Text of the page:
While the NCAA men’s basketball tournament has produced a record number of lower-seeded teams winning in the first round, the chalk, as expected, is dominating the women’s tournament, which began yesterday.
The only wins for lower seeds, not counting the 8-vs-9 matchups, which are tossups anyway? St. Bonaventure, a No. 10, over Oklahoma State (7), and Albany, a No. 12, over Florida (5).
ESPN normally covers the first and second round games of the tournament in “whip-around” fashion, meaning it will cut from game to game to game to show the most competitive game to the largest audience. An exception to the whip-around is if a local team is playing in your area, then that game is protected, meaning ESPN, ESPN2 or ESPNU will not cut away from that game. For instance, when Missouri plays BYU this evening, the entire states of Missouri and Utah, plus the Kansas portion of the Kansas City metro, will see the Tigers and Cougars from start to finish.
One team, however, is immune to whip-around coverage for the first two rounds.
Of course, it can only be ESPN’s darlings, the Connecticut Huskies.
ESPN went to UConn and asked them to start today’s game vs. woefully outmanned Robert Morris at 11 a.m. Eastern (10 a.m. Central, 9 Mountain, 8 Pacific) so it could be shown to everyone before the other 15 games today tip off at Noon Central.
Geno Auriemma, who never met a spotlight he didn’t aim at himself, jumped at the idea.
Of course, the good people of the Nutmeg State aren’t going to complain about being able to showcase their Husky women to everyone else, either.
What is going on right now in Storrs is beyond atrocious. It is utterly embarrassing to everyone associated with Robert Morris University, a small, private liberal arts college near Pittsburgh.
At the end of the first quarter–the women now play in quarters, not halves like the men–it is UConn 41, Robert Morris 4.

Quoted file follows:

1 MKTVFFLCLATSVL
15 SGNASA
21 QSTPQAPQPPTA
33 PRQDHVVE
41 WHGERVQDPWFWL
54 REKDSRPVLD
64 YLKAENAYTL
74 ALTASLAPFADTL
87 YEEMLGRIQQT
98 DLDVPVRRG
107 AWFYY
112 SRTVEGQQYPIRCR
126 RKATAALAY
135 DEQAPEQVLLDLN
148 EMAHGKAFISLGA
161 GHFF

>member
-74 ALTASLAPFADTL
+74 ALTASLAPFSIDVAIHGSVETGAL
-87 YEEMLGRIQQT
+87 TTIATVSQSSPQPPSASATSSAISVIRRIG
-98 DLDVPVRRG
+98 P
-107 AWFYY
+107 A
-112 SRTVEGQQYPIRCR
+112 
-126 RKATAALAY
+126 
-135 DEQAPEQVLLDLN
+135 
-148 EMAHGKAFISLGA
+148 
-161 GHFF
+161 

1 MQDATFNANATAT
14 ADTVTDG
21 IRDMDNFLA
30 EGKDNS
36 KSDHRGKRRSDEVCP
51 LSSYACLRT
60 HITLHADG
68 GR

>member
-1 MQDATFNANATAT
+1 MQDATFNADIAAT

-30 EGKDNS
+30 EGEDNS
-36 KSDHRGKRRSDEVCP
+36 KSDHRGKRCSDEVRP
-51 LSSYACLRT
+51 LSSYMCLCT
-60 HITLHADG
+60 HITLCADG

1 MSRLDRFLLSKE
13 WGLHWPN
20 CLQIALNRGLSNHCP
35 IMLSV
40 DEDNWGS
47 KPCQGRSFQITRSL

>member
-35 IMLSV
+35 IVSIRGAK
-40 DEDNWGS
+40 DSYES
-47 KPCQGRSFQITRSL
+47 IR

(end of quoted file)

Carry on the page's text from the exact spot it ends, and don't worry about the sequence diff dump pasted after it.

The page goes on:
That’s right. FORTY-ONE TO FOUR.
Shame on you, ESPN. Shame on you for foisting this “game” upon us. UConn would have been better served scrimmaging a Connecticut girls high school All-Star team. It would have been better off scrimmaging a UConn alumni team of Sue Bird, Swin Cash, Rebecca Lobo, Maya Moore and Diana Taurasi. Heck, let former UConn All-American Shea Ralph, now an assistant to Auriemma, suit up again. Where’s Svetlana Abrosimova? Aisha Jones? Jennifer Rizzotti? Kara Wolters?
ESPN has shoved the UConn women down our throats for over 20 years. We have been led to believe women’s college basketball, at least as long as it’s coming to us from Storrs, Hartford, or wherever the Huskies are playing, is on par with the men’s game.
Only at UConn could a men’s team which has won four national championships since 1999 be relegated to second-class status. And I wonder what football coach Bob Diaco thinks about having a smaller budget than the women’s basketball team. No wonder Randy Edsall flew straight to Maryland after losing the Fiesta Bowl to Oklahoma on New Year’s Day 2011.
Until there are more women’s basketball teams who can actually challenge UConn consistently, why bother watching?
ESPN executives, game announcers Dave O’Brien and Doris Burke, and Lobo (Mrs. Steve Rushin), an ESPN studio analyst, should go hat in hand to Robert Morris’ campus and apologize to all associated with the university for shaming these young ladies on national television. I’m sure the Robert Morris players and coaches are handling this far better than I. Good for them. That’s more class than Geno Auriemma will ever know.
I’ll get off the soapbox. Wichita State and Miami tip off the men’s tournament in 35 minutes.